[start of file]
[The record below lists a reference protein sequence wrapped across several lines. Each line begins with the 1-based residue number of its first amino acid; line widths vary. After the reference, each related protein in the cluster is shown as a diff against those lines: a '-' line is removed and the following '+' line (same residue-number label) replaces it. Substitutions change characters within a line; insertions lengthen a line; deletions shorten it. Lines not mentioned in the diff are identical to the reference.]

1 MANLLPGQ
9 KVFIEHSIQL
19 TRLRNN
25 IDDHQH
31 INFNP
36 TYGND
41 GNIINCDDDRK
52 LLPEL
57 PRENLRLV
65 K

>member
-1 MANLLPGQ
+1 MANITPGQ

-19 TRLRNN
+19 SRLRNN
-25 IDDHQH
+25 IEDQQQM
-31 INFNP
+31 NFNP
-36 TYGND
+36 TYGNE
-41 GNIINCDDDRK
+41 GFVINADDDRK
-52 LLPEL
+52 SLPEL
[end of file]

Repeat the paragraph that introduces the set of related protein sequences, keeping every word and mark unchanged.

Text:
[The record below lists a reference protein sequence wrapped across several lines. Each line begins with the 1-based residue number of its first amino acid; line widths vary. After the reference, each related protein in the cluster is shown as a diff against those lines: a '-' line is removed and the following '+' line (same residue-number label) replaces it. Substitutions change characters within a line; insertions lengthen a line; deletions shorten it. Lines not mentioned in the diff are identical to the reference.]